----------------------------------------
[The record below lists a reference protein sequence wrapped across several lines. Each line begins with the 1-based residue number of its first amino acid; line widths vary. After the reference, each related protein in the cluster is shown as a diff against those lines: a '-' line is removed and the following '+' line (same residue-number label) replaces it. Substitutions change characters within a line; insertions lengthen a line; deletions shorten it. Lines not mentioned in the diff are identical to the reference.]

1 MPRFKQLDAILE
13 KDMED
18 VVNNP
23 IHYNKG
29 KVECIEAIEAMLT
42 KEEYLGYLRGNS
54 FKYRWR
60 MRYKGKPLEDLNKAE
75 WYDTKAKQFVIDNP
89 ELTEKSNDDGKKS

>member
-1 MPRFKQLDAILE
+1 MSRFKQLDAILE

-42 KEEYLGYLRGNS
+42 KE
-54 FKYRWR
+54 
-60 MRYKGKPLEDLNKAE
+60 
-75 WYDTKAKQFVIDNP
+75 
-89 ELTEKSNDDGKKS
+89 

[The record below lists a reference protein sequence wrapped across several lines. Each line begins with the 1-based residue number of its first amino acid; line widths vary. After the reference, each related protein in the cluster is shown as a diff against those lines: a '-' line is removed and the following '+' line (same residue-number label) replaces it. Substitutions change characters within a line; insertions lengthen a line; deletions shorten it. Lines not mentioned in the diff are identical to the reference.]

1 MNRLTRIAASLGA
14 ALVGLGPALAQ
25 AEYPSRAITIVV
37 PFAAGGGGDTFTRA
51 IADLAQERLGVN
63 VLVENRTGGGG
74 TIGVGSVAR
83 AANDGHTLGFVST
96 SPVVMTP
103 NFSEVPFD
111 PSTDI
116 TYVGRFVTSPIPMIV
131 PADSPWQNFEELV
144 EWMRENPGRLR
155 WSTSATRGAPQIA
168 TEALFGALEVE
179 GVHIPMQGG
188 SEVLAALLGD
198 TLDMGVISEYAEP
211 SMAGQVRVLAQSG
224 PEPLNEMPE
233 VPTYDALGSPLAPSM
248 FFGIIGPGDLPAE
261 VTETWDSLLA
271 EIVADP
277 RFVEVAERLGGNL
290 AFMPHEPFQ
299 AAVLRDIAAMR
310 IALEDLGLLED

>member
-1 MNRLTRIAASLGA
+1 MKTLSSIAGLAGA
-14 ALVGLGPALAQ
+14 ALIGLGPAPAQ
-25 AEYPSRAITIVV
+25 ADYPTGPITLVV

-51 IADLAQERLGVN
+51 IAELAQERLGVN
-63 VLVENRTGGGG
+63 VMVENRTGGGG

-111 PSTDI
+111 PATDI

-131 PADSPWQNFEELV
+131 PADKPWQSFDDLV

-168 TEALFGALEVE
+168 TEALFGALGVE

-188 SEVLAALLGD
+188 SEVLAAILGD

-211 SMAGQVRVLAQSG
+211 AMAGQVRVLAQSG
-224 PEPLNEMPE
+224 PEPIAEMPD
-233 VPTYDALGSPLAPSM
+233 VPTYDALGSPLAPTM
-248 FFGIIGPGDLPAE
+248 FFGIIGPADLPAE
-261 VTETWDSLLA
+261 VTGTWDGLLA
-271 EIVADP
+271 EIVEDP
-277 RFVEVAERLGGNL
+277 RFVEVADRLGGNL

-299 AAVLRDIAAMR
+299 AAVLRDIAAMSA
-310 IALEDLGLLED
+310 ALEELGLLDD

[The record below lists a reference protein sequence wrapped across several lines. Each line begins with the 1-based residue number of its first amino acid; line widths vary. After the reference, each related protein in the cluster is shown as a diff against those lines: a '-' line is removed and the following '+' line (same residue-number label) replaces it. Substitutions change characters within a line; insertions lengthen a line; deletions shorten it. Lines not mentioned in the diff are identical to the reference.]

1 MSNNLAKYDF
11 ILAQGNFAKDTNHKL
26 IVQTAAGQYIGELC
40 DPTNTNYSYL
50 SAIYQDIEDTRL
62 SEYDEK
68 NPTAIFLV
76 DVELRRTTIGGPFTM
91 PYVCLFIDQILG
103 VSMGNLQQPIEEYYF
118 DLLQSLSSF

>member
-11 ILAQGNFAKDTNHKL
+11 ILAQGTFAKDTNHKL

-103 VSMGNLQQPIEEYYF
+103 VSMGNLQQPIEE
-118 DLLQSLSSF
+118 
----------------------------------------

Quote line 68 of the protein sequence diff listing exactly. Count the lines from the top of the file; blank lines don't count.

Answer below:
-131 PADSPWQNFEELV